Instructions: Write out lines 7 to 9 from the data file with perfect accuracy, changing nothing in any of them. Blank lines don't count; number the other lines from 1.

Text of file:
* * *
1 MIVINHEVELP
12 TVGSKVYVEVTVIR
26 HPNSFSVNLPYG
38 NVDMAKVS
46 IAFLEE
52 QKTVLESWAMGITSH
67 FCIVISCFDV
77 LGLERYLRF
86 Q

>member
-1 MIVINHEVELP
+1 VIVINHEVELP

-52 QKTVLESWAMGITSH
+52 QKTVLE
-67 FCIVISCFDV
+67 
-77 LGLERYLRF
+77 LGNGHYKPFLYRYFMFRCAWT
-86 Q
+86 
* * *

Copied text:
67 FCIVISCFDV
77 LGLERYLRF
86 Q